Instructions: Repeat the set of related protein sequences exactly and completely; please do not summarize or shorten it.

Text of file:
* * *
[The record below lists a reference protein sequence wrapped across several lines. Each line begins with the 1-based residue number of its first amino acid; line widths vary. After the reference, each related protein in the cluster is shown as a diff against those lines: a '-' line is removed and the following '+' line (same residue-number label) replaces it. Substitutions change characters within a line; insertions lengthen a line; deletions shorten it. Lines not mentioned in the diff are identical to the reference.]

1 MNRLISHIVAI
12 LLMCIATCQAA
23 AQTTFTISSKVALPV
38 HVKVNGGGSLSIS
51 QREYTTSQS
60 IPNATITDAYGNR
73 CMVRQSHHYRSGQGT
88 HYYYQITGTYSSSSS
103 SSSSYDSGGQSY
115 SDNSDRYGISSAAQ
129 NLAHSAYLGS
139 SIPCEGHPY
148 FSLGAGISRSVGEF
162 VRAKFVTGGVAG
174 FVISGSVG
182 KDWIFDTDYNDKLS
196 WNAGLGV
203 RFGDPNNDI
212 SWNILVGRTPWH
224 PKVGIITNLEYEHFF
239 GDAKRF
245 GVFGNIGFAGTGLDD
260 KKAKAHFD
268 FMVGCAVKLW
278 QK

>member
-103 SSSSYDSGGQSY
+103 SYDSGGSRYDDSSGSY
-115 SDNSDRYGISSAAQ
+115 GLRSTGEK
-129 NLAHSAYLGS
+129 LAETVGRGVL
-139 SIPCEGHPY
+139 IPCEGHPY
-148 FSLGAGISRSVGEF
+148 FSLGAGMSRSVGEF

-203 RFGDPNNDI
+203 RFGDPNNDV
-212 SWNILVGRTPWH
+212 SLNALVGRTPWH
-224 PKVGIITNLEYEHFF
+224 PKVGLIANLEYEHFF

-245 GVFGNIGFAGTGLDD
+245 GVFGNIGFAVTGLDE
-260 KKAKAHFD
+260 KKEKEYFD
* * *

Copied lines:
[The record below lists a reference protein sequence wrapped across several lines. Each line begins with the 1-based residue number of its first amino acid; line widths vary. After the reference, each related protein in the cluster is shown as a diff against those lines: a '-' line is removed and the following '+' line (same residue-number label) replaces it. Substitutions change characters within a line; insertions lengthen a line; deletions shorten it. Lines not mentioned in the diff are identical to the reference.]

1 MNRLISHIVAI
12 LLMCIATCQAA
23 AQTTFTISSKVALPV
38 HVKVNGGGSLSIS
51 QREYTTSQS
60 IPNATITDAYGNR
73 CMVRQSHHYRSGQGT
88 HYYYQITGTYSSSSS
103 SSSSYDSGGQSY
115 SDNSDRYGISSAAQ
129 NLAHSAYLGS
139 SIPCEGHPY
148 FSLGAGISRSVGEF
162 VRAKFVTGGVAG
174 FVISGSVG
182 KDWIFDTDYNDKLS
196 WNAGLGV
203 RFGDPNNDI
212 SWNILVGRTPWH
224 PKVGIITNLEYEHFF
239 GDAKRF
245 GVFGNIGFAGTGLDD
260 KKAKAHFD
268 FMVGCAVKLW
278 QK

>member
-103 SSSSYDSGGQSY
+103 SYDSGGSRYDDSSGSY
-115 SDNSDRYGISSAAQ
+115 GLRSTGEK
-129 NLAHSAYLGS
+129 LAETVGRGVL
-139 SIPCEGHPY
+139 IPCEGHPY
-148 FSLGAGISRSVGEF
+148 FSLGAGMSRSVGEF

-203 RFGDPNNDI
+203 RFGDPNNDV
-212 SWNILVGRTPWH
+212 SLNALVGRTPWH
-224 PKVGIITNLEYEHFF
+224 PKVGLIANLEYEHFF

-245 GVFGNIGFAGTGLDD
+245 GVFGNIGFAVTGLDE
-260 KKAKAHFD
+260 KKEKEYFD